• Cheryl Anne Stapp

The Richest Woman


In her later years Mary Frances Hopkins was publicly castigated as a rich, vain, willful woman; her conduct judged foolish and scandalous by California’s elite high society. Part of it might have been pure jealousy: she was, at the time, considered the richest woman in the world.


Nothing about her earlier life even hinted that she would one day acquire either a fortune or unwelcome notoriety. Born in New York City March 8, 1818, Mary Frances Sherwood grew up in a family that was financially comfortable, but hardly wealthy; a family that placed a high value on education and intellectual pursuits. Her father William Sherwood, headmaster at a private boys’ school, counted prominent authors James Fennimore Cooper and Washington Irving among his close personal friends. Mary Frances herself was a life-long student of art and literature. She spent school terms at her aunts’ Kellogg Terrace Academy in Great Barrington, Massachusetts, and later taught there. What evidence there is of her girlhood suggests she was introspective, quiet, and bookishly inclined.


On September 20, 1854, in New York, she married her long-time beau Mark Hopkins (who had always called her Frances); five years her senior, and a successful merchant in far-off Sacramento, California. Frances was 36 on her wedding day—an age considered quite old for a bride—although they had committed to marry before Mark’s impetuous sojourn to California’s great Gold Rush six years earlier. They were first cousins, related through the inter-married Sherwood, Kellogg, and Hopkins families.


The couple set up housekeeping in Sacramento, where Mark had been a wholesale grocer but now became partners with Collis Huntington in a hardware business. Otherwise, they lived quiet lives suited to their temperaments, rarely attending any of the soirees, social clubs, or private parties so prevalent in the city’s lively social scene. They had been married eight years, and were childless, when Frances hired Mrs. Catherine Nolan, a destitute widow, to do their laundry. Unable to afford a sitter, Mrs. Nolan brought her young son Timothy with her to work; a handsome, precocious boy who quickly captured Frances’ heart—and Mark’s. An agreement that allowed Tim to live in the Hopkins’ home and become part of their family was reached with Catherine, who apparently felt that allowing Tim to be raised by Mark and Frances Hopkins was providing her son with social and financial advantages she simply couldn’t match: a secure home with a kindly, well-to-do Sacramento merchant and his former-schoolteacher wife.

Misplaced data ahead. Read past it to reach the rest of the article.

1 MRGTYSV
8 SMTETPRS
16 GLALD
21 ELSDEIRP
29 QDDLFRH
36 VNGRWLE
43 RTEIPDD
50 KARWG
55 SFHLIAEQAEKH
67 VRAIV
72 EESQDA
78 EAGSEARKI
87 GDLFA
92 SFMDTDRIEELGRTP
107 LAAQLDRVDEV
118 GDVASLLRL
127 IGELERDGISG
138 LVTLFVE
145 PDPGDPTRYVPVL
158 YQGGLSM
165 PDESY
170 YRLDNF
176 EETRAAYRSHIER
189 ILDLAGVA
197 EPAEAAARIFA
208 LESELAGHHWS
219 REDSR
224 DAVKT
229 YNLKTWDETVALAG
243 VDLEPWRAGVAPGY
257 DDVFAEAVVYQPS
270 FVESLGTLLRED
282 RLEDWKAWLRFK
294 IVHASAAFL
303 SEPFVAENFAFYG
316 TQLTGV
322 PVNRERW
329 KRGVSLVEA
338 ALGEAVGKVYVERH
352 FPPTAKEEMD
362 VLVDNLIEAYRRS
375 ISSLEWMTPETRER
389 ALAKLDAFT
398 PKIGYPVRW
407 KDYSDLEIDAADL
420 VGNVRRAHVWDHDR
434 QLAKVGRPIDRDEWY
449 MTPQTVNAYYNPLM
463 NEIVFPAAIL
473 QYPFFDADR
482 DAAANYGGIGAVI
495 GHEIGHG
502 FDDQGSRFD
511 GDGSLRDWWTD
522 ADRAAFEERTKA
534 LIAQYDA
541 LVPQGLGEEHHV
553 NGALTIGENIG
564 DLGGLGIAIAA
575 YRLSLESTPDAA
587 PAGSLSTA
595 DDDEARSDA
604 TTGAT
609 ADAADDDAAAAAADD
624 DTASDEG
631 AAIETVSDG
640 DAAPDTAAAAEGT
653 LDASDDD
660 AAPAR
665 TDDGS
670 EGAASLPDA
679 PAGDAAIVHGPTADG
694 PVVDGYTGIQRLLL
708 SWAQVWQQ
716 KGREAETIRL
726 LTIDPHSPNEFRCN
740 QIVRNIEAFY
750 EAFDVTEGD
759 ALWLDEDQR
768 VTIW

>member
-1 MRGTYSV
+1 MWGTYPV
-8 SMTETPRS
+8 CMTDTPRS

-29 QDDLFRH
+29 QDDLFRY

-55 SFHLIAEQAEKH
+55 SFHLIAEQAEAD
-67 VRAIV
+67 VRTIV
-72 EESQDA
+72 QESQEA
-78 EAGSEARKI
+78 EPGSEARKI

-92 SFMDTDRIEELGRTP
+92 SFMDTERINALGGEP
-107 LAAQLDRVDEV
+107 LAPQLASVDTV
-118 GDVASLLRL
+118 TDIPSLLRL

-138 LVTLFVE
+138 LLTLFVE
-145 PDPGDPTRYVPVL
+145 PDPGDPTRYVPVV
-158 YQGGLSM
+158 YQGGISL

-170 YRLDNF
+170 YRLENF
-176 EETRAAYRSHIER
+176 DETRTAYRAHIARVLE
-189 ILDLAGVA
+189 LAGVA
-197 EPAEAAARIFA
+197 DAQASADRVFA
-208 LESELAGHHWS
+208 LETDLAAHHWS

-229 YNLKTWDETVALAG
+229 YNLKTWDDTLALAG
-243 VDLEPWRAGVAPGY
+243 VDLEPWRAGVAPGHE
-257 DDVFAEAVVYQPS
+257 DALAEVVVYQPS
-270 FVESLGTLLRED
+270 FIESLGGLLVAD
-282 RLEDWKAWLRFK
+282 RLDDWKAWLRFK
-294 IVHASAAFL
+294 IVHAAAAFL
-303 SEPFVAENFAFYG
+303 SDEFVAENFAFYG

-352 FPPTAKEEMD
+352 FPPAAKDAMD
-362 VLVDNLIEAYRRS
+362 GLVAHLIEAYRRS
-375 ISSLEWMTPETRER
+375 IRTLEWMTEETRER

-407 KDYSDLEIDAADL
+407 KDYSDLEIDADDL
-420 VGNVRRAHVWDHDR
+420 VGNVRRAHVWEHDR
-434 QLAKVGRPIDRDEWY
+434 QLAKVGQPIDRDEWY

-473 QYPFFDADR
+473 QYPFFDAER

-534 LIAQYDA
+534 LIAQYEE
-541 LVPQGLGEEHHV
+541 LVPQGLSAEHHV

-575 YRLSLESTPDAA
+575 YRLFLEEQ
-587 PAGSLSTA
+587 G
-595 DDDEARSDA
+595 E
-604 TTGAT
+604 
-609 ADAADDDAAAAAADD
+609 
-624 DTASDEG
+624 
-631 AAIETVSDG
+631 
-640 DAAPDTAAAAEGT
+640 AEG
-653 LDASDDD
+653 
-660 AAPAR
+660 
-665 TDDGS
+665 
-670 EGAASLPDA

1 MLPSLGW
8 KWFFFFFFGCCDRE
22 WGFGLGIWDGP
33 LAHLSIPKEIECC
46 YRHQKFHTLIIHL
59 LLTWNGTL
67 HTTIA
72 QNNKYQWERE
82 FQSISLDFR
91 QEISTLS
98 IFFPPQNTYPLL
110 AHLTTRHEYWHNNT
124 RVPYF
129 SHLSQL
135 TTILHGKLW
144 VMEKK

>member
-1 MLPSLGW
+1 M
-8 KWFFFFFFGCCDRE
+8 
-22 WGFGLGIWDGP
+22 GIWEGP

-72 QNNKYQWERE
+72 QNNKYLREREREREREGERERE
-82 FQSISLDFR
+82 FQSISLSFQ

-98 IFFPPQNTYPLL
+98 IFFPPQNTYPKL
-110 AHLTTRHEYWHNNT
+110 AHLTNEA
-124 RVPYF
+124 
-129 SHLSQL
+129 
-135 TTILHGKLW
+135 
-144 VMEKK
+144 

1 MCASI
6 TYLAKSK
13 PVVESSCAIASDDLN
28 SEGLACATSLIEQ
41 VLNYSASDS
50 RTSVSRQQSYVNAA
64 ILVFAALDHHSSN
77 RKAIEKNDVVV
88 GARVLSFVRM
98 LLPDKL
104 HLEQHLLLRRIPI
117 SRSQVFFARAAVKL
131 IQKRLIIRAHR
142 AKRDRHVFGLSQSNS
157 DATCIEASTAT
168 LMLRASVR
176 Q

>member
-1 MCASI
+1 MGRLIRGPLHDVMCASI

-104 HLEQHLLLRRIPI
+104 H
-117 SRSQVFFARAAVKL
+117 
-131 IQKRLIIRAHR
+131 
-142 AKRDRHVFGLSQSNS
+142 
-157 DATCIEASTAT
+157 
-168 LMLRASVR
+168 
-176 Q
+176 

Soon after Tim became their ward, Mark’s public life as treasurer of the California Pacific Railroad became well known. However, except for her devotion to Tim and to her church, little is known of Frances’s 20 years in Sacramento.


When the railroad’s headquarters relocated to San Francisco in the early 1870s, Mark and Frances acquired an unpretentious house in the city because—despite the wealth he was accumulating—Mark preferred to live simply. By and by though, Frances insisted on building a magnificent new residence on Nob Hill just like Mark’s railroad partners Charles Crocker and Leland Stanford had done. The mansion was almost finished when Mark Hopkins died suddenly, in March 1878.


Frances inherited most of her husband’s $20 million dollar fortune and moved into the fabulous 40-room, multi-turreted mansion replete with gables, spires, and ornate ornamentation, a house widely scorned for its “fanciful” architecture. Reserved by nature, she had invested little time in San Francisco’s social circles before Mark’s death and now continued to remain aloof. The press magnified her every move, seizing on unwise remarks she let slip about her growing dislike of California, with the result that Frances was harshly judged as an egotistical woman who was lacking in refinement.


Malicious tongues wagged even more furiously when Frances, aged 69 and widowed nine years, married handsome interior designer Edward Searles in New York on November 7, 1887. Not only was he 22 years her junior—but perhaps even worse in the eyes of high society matrons—he was the mere craftsman she had hired to decorate the Nob Hill mansion.


Mr. and Mrs. Searles honeymooned in Europe. When they returned the couple combined her money and his talent to purchase and lavishly renovate several properties, among them a New York house and Edward’s family home in Methuen, Massachusetts, until Frances’ health began to fail around 1890.


Her death in Methuen on July 25, 1891, was announced by headlines such as “Rich Woman Dead” in newspapers across the country. Frances earned yet more public antagonism postmortem, when it was discovered that the terms of her will excluded her now adult, adopted son Tim Nolan Hopkins. Her sole beneficiary was Edward Searles, who donated the Nob Hill mansion to the San Francisco Art Institute two years later.

The 1906 San Francisco earthquake and fire destroyed everything except the chimney stacks and granite restraining wall of the magnificent, romantic fairy-tale castle Frances Sherwood Hopkins Searles built on California Street. The Mark Hopkins Hotel has occupied the site since 1926. March is National Women’s History Month.



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